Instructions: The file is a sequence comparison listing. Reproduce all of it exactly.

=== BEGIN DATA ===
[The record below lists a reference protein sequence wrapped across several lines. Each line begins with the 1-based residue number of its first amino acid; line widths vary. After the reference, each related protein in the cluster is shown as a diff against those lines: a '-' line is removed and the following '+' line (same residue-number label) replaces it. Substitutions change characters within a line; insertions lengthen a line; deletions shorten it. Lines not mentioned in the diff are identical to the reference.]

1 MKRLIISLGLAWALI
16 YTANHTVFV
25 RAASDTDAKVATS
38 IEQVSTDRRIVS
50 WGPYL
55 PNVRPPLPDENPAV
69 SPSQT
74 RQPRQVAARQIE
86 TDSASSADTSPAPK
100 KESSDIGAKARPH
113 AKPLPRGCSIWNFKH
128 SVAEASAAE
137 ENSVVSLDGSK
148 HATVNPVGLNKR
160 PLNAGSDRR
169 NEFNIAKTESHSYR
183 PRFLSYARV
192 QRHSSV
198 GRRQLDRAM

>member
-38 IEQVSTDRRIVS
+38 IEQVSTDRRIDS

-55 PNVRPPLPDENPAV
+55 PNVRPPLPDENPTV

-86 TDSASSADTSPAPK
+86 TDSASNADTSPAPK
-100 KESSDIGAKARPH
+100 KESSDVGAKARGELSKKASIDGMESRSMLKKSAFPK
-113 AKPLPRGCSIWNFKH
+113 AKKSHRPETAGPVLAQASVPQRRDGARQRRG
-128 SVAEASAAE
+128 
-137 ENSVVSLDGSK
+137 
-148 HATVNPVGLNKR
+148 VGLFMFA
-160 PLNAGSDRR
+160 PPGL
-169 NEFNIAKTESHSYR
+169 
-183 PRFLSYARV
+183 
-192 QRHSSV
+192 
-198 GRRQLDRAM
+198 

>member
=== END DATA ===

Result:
[The record below lists a reference protein sequence wrapped across several lines. Each line begins with the 1-based residue number of its first amino acid; line widths vary. After the reference, each related protein in the cluster is shown as a diff against those lines: a '-' line is removed and the following '+' line (same residue-number label) replaces it. Substitutions change characters within a line; insertions lengthen a line; deletions shorten it. Lines not mentioned in the diff are identical to the reference.]

1 MKRLIISLGLAWALI
16 YTANHTVFV
25 RAASDTDAKVATS
38 IEQVSTDRRIVS
50 WGPYL
55 PNVRPPLPDENPAV
69 SPSQT
74 RQPRQVAARQIE
86 TDSASSADTSPAPK
100 KESSDIGAKARPH
113 AKPLPRGCSIWNFKH
128 SVAEASAAE
137 ENSVVSLDGSK
148 HATVNPVGLNKR
160 PLNAGSDRR
169 NEFNIAKTESHSYR
183 PRFLSYARV
192 QRHSSV
198 GRRQLDRAM

>member
-38 IEQVSTDRRIVS
+38 IEQVSTDRRIDS

-55 PNVRPPLPDENPAV
+55 PNVRPPLPDENPTV

-86 TDSASSADTSPAPK
+86 TDSASNADTSPAPK
-100 KESSDIGAKARPH
+100 KESSDVGAKARGELSKKASIDGMESRSMLKKSAFPK
-113 AKPLPRGCSIWNFKH
+113 AKKSHRPETAGPVLAQASVPQRRDGARQRRG
-128 SVAEASAAE
+128 
-137 ENSVVSLDGSK
+137 
-148 HATVNPVGLNKR
+148 VGLFMFA
-160 PLNAGSDRR
+160 PPGL
-169 NEFNIAKTESHSYR
+169 
-183 PRFLSYARV
+183 
-192 QRHSSV
+192 
-198 GRRQLDRAM
+198 

>member